4 Different Types of Brake Pads

Different Types of Brake Pads

Although speed dealers may deny it, the ability to stop quickly on the road outweighs the need for brake acceleration.


Keeping this in mind, proper brake pads can help to ensure motorists’ road traffic safety.

Brake pads are one of the primary components of a car’s braking system. The brake pads are part of the mechanism that fixates on the rotor.

They are located inside the caliper. The pads will wear down over time because of the friction produced on the rotor to bring the tire to a stop.

The system works as follows:

When you push your brake pedal, your car sends pressurized fluid through its braking lines to a caliper at each wheel.

This is where the brake pads are placed. Brake fluid forces brake pads against a disc rotor in each wheel. It eventually slows it down and brings it to a stop.

In simple words, friction exerted by the brake pads converts the kinetic energy of your car into heat energy.

Semi-metallic, non-asbestos organic (NAO), low-metallic NAO, and ceramic are the 4 Different Types of Brake Pads available.

Different types complement different models, which should capture the curiosity of even the most casual driver.

So, it’s crucial to know which is best for your car.

Types of Brake Pads

1. Semi-Metallic

Semi-metallic brake pads are the most prevalent type of brake pad. They have metal content ranging from 30 to 65 percent. Steel wool, wire, and copper are among other additional materials.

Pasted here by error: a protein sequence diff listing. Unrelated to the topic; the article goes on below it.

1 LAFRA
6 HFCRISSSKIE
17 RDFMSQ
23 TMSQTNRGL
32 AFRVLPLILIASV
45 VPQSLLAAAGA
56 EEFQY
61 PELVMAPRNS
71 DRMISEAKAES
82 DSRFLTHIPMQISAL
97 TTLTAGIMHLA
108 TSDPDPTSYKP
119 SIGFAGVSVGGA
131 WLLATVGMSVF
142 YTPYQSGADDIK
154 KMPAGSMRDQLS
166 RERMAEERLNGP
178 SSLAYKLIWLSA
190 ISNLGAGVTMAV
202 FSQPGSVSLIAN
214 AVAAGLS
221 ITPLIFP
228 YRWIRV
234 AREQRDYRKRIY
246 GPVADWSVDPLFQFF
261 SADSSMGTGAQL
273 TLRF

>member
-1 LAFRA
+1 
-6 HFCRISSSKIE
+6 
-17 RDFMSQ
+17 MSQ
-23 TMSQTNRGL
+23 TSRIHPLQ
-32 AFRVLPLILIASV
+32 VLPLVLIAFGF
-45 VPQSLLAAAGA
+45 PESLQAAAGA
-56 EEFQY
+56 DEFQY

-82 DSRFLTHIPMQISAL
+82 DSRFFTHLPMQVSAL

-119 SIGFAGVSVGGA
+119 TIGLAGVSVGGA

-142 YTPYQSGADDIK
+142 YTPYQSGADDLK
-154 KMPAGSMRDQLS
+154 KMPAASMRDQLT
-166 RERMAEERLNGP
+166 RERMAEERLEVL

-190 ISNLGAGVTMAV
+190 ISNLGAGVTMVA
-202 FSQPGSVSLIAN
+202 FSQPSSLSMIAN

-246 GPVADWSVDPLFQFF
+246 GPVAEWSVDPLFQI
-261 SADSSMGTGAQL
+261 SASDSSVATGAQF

These ingredients are then fused with organic resin once they’ve been chosen. They are then made into predetermined shapes and baked in a furnace for extra strength.

One of their great advantages is their toughness. Semi-Metallic pads are more stable at high temperatures and gentler on rotors than ceramic pads.

They are less expensive and adapt themselves to hard braking over a lengthy stretch of road. Even when roughly 60% metal is available.

Semi-metallic brake pads are suitable for high-performance sports cars. This is the choice for you if you possess a vehicle that can go from zero to sixty in a matter of seconds.

There are drawbacks to Different Types of Brake Pads, including an unpleasant reactivity to extremely cold conditions. So, avoid taking it to very cold places.

Semi-metallic brake pads have the following advantages:

  • They are exceptionally long-lasting.
  • They have a high heat-transfer efficiency.
  • They’re found in a wide range of cars.

The following are some of the drawbacks:

  • They make a lot of noise.
  • They don’t usually work well in cold weather.
  • They can easily wear down your rotors.

2. Non-Asbestos Organic

These brake pads consist primarily of organic materials. One can tell by the name. It wasn’t always like this.

There was a period when brake pads were made of asbestos, but the mineral was eventually replaced by different compounds.

This was due to public health concerns. Newer variants could include fiberglass, rubber, or Kevlar, as well as resins like cellulose. It makes them softer and quieter.

Despite being gentler on the braking discs, Non-Asbestos Organic brake pads wear out quickly. They are only appropriate for everyday driving.

Furthermore, these Different Types of Brake Pads are not suited to frequent braking. Despite being the costliest, this choice has the fewest disadvantages.

The following are some of the basic benefits of NAO brake pads:

  • They are quieter than other kinds of pads.
  • They’re composed of strong resins and robust fibers.

The following are some disadvantages:

  • They’re a little softer than regular brake pads.
  • They have a higher proclivity for deterioration than other varieties.